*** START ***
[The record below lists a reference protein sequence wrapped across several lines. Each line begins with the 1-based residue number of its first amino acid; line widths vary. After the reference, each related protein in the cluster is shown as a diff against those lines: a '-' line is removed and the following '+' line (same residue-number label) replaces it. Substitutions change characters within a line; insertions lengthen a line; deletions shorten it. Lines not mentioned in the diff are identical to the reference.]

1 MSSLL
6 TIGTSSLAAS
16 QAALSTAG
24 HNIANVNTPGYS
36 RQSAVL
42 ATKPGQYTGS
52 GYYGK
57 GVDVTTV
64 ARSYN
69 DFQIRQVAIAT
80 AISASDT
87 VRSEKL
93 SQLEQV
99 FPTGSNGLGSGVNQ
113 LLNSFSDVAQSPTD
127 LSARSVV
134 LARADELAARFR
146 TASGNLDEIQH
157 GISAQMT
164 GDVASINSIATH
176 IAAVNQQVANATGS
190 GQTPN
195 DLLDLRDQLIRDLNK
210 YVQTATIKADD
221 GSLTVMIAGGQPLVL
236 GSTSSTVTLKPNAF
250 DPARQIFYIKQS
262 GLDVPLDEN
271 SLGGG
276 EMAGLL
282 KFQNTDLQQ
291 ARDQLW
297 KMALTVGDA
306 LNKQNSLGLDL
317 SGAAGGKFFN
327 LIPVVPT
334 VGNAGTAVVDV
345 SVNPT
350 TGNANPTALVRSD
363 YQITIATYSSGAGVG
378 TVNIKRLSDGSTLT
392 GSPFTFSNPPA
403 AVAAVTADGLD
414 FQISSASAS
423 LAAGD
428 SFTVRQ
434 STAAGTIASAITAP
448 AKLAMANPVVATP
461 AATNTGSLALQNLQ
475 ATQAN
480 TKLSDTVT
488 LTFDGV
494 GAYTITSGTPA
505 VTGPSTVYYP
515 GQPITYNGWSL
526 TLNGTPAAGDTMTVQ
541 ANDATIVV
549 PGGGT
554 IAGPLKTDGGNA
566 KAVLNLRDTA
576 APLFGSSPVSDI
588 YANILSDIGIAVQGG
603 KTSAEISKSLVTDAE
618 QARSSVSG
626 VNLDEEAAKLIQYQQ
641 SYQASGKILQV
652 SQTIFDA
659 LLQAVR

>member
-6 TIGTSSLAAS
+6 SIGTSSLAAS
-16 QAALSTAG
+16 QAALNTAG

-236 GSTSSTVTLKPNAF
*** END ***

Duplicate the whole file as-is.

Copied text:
[The record below lists a reference protein sequence wrapped across several lines. Each line begins with the 1-based residue number of its first amino acid; line widths vary. After the reference, each related protein in the cluster is shown as a diff against those lines: a '-' line is removed and the following '+' line (same residue-number label) replaces it. Substitutions change characters within a line; insertions lengthen a line; deletions shorten it. Lines not mentioned in the diff are identical to the reference.]

1 MSSLL
6 TIGTSSLAAS
16 QAALSTAG
24 HNIANVNTPGYS
36 RQSAVL
42 ATKPGQYTGS
52 GYYGK
57 GVDVTTV
64 ARSYN
69 DFQIRQVAIAT
80 AISASDT
87 VRSEKL
93 SQLEQV
99 FPTGSNGLGSGVNQ
113 LLNSFSDVAQSPTD
127 LSARSVV
134 LARADELAARFR
146 TASGNLDEIQH
157 GISAQMT
164 GDVASINSIATH
176 IAAVNQQVANATGS
190 GQTPN
195 DLLDLRDQLIRDLNK
210 YVQTATIKADD
221 GSLTVMIAGGQPLVL
236 GSTSSTVTLKPNAF
250 DPARQIFYIKQS
262 GLDVPLDEN
271 SLGGG
276 EMAGLL
282 KFQNTDLQQ
291 ARDQLW
297 KMALTVGDA
306 LNKQNSLGLDL
317 SGAAGGKFFN
327 LIPVVPT
334 VGNAGTAVVDV
345 SVNPT
350 TGNANPTALVRSD
363 YQITIATYSSGAGVG
378 TVNIKRLSDGSTLT
392 GSPFTFSNPPA
403 AVAAVTADGLD
414 FQISSASAS
423 LAAGD
428 SFTVRQ
434 STAAGTIASAITAP
448 AKLAMANPVVATP
461 AATNTGSLALQNLQ
475 ATQAN
480 TKLSDTVT
488 LTFDGV
494 GAYTITSGTPA
505 VTGPSTVYYP
515 GQPITYNGWSL
526 TLNGTPAAGDTMTVQ
541 ANDATIVV
549 PGGGT
554 IAGPLKTDGGNA
566 KAVLNLRDTA
576 APLFGSSPVSDI
588 YANILSDIGIAVQGG
603 KTSAEISKSLVTDAE
618 QARSSVSG
626 VNLDEEAAKLIQYQQ
641 SYQASGKILQV
652 SQTIFDA
659 LLQAVR

>member
-6 TIGTSSLAAS
+6 SIGTSSLAAS
-16 QAALSTAG
+16 QAALNTAG

-236 GSTSSTVTLKPNAF